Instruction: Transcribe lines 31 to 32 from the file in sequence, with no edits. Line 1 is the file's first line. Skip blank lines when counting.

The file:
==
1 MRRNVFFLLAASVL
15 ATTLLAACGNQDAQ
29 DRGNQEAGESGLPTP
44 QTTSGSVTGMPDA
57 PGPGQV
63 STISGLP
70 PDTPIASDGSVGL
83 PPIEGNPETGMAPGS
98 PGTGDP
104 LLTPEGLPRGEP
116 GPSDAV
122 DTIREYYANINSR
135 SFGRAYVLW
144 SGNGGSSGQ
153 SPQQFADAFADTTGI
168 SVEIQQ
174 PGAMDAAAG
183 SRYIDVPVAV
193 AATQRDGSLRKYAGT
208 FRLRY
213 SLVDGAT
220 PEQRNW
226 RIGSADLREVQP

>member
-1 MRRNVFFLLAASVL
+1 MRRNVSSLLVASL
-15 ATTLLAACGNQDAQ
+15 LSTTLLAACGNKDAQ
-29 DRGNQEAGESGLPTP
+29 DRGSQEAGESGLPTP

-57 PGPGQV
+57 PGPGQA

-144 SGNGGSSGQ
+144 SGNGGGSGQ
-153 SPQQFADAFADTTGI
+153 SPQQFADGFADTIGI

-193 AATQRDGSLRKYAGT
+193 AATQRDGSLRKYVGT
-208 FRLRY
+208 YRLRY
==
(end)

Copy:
-57 PGPGQV
+57 PGPGQA